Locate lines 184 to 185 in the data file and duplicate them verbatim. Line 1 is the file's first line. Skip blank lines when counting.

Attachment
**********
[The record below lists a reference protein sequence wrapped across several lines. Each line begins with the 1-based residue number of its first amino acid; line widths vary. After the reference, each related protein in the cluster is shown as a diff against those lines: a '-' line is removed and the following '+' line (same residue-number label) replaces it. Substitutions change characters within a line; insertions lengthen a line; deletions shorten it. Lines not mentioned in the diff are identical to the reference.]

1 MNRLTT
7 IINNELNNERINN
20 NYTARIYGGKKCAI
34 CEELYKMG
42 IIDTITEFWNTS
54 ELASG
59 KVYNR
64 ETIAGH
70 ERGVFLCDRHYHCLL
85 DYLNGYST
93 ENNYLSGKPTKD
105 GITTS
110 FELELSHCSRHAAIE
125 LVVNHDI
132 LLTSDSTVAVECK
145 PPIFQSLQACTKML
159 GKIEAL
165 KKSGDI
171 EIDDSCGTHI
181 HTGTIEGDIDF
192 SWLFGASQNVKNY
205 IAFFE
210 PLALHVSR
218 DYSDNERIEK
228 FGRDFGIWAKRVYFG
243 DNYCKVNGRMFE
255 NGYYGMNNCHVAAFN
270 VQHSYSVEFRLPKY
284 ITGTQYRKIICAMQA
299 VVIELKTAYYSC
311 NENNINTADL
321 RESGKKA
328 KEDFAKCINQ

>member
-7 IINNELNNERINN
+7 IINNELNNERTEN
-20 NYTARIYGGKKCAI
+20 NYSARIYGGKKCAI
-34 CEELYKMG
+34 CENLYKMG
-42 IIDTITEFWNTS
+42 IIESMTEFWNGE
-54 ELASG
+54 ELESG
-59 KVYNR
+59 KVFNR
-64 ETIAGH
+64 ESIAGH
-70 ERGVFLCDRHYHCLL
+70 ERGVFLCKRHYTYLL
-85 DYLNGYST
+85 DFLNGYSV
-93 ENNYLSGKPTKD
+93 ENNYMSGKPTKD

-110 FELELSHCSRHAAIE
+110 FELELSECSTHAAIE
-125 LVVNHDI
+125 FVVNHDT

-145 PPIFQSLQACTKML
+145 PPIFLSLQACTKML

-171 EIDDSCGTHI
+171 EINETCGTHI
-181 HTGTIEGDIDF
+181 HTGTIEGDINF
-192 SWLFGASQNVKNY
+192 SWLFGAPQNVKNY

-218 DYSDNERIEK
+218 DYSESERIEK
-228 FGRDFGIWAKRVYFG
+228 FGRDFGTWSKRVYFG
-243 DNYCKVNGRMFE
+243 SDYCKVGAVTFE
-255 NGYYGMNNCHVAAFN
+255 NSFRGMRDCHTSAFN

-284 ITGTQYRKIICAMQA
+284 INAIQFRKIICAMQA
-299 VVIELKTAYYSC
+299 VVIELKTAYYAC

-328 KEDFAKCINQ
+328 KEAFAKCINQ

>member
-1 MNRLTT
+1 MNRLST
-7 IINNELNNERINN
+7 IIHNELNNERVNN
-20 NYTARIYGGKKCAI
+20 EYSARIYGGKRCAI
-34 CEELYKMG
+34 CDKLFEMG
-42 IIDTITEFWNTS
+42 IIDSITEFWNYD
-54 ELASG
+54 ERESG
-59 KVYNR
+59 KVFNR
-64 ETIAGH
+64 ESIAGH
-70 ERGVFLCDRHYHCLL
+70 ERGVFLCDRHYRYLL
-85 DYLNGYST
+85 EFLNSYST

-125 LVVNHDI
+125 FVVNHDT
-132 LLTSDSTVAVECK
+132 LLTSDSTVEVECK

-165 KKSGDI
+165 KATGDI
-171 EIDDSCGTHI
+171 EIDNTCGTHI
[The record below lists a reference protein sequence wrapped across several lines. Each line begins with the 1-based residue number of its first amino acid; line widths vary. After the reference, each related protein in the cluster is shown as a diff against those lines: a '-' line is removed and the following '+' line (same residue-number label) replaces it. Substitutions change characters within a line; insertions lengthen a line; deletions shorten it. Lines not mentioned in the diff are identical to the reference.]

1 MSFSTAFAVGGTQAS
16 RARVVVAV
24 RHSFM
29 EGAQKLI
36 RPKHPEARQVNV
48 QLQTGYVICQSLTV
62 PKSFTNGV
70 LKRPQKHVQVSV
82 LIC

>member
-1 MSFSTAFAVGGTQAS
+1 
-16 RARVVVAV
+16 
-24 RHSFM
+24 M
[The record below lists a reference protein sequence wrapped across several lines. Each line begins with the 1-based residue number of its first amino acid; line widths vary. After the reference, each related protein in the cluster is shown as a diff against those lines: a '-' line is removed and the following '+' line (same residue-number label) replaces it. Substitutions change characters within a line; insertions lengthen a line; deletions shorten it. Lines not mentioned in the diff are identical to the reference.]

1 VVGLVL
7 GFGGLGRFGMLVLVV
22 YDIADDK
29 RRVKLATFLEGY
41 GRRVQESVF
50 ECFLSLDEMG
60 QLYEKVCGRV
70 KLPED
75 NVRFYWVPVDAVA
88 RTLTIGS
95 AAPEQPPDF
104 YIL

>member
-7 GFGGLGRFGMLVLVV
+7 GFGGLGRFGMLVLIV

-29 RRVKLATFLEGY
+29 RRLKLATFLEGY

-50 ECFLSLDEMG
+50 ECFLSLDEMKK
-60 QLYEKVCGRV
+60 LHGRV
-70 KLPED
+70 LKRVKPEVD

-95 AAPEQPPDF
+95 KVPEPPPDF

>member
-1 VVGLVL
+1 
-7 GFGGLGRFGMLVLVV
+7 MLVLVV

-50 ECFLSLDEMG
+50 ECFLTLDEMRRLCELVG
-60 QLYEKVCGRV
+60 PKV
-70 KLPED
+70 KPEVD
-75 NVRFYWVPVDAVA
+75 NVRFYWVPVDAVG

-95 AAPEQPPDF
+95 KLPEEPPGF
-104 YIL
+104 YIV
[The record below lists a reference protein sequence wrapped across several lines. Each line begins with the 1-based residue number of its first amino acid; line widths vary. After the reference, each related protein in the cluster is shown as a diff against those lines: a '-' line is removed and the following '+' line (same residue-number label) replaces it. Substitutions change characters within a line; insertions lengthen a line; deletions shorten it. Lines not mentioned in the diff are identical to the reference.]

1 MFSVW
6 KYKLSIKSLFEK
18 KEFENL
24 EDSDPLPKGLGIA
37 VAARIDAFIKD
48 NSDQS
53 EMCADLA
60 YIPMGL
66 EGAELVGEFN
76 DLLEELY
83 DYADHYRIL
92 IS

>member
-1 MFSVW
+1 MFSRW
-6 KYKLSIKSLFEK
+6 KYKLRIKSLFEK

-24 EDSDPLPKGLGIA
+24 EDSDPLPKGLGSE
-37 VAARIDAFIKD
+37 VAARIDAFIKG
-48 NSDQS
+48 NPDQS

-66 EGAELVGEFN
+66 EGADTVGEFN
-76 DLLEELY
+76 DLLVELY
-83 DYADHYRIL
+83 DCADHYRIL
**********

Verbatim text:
>member
-1 MFSVW